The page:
One day, at the dawn of the eschaton, all the nations of the world will come up to the Land of Israel and ascend His holy mountain, holy Mount Zion, and sing His praises. The world which now resists and pillories Israel will one day open up her eyes and embrace her.

But that will not happen until the other meaning of Ashtei becomes manifest in reality. Not merely that the Arab world's goal remains the entire patrimony of Israel, but rather that only the unity of Israel will be the trigger for our final redemption.

Just as sinat chinam - causeless hatred, divided us and exiled us, so too its opposite, ahavat chinam- causeless love, will be the key to our redemption. For only when all our hearts will beat as one and when we see each other and all people as true brothers of the same father in heaven will we be really worthy of salvation.

The secular resident of Tel Aviv and the religious resident of Yerushalayim will see each other as brothers and not as enemies. The heart has two ventricles. The heart of Israel also has two ventricles: the secular ventricle and the religious ventricle. One says I can bring redemption without G*d's help. The other says no matter how hard it seems, if I at least do my share to start the process, I know G*d will finish it for me.

Until we each see each other as brothers, and even see our enemies as children of the same father in Heaven, true redemption will always elude us. But they must also see us as their brothers. It takes two to carry the pole for peace. Short pole. Short peace. The longer the pole the longer the peace.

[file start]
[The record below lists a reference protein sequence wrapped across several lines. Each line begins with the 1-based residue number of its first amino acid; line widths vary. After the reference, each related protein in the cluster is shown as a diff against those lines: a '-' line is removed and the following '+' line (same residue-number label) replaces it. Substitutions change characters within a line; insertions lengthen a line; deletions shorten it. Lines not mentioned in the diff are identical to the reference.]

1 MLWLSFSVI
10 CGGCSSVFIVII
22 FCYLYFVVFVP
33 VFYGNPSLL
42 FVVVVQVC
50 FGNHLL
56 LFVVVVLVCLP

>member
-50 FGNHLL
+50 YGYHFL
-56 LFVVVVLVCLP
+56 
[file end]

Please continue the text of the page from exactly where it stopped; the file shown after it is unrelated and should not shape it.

Seven - eleven. Seven is the holy number marking the dawn of creation. Eleven is the number heralding the final redemption, when we will see in each other our deepest connection. The number eleven is the number of brotherly unity, the same brothers who begged Yosef for forgiveness in unity as one heart. When we protest the IOC's spurning of our just request to remember the 11 slain athletes at Munich, we are showing our love for our brothers, thus fixing the sin of Yosef's brothers.

The Great Shabbos is coming soon when the heart of all Israel and all the world shall beat as one. When the towers fell on nine eleven it was in the eleventh hour of the eleventh day. They will only be finally rebuilt in their truest sense when see all humanity as one unified spark of the Divine emanation.